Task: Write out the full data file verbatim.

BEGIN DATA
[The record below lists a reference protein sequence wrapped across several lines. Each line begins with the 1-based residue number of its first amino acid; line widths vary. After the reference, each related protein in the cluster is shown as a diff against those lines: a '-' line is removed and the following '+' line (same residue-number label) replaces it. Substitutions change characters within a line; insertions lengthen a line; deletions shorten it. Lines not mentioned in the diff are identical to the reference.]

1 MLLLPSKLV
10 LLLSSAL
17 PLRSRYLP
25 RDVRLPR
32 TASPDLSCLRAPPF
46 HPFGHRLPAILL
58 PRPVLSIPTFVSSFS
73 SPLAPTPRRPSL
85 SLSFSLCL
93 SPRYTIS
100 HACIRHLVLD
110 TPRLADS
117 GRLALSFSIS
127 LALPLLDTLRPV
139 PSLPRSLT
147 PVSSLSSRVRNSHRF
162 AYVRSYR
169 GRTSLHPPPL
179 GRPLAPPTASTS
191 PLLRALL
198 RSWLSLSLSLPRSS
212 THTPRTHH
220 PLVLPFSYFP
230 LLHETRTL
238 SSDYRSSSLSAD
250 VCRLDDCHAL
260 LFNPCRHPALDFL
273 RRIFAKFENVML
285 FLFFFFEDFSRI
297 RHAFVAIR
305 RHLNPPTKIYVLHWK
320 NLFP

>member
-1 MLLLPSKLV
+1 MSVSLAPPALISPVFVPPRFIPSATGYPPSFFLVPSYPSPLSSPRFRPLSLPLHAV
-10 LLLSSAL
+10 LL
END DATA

[The record below lists a reference protein sequence wrapped across several lines. Each line begins with the 1-based residue number of its first amino acid; line widths vary. After the reference, each related protein in the cluster is shown as a diff against those lines: a '-' line is removed and the following '+' line (same residue-number label) replaces it. Substitutions change characters within a line; insertions lengthen a line; deletions shorten it. Lines not mentioned in the diff are identical to the reference.]

1 MLLLPSKLV
10 LLLSSAL
17 PLRSRYLP
25 RDVRLPR
32 TASPDLSCLRAPPF
46 HPFGHRLPAILL
58 PRPVLSIPTFVSSFS
73 SPLAPTPRRPSL
85 SLSFSLCL
93 SPRYTIS
100 HACIRHLVLD
110 TPRLADS
117 GRLALSFSIS
127 LALPLLDTLRPV
139 PSLPRSLT
147 PVSSLSSRVRNSHRF
162 AYVRSYR
169 GRTSLHPPPL
179 GRPLAPPTASTS
191 PLLRALL
198 RSWLSLSLSLPRSS
212 THTPRTHH
220 PLVLPFSYFP
230 LLHETRTL
238 SSDYRSSSLSAD
250 VCRLDDCHAL
260 LFNPCRHPALDFL
273 RRIFAKFENVML
285 FLFFFFEDFSRI
297 RHAFVAIR
305 RHLNPPTKIYVLHWK
320 NLFP

>member
-1 MLLLPSKLV
+1 MSVSLAPPALISPVFVPPRFIPSATGYPPSFFLVPSYPSPLSSPRFRPLSLPLHAV
-10 LLLSSAL
+10 LL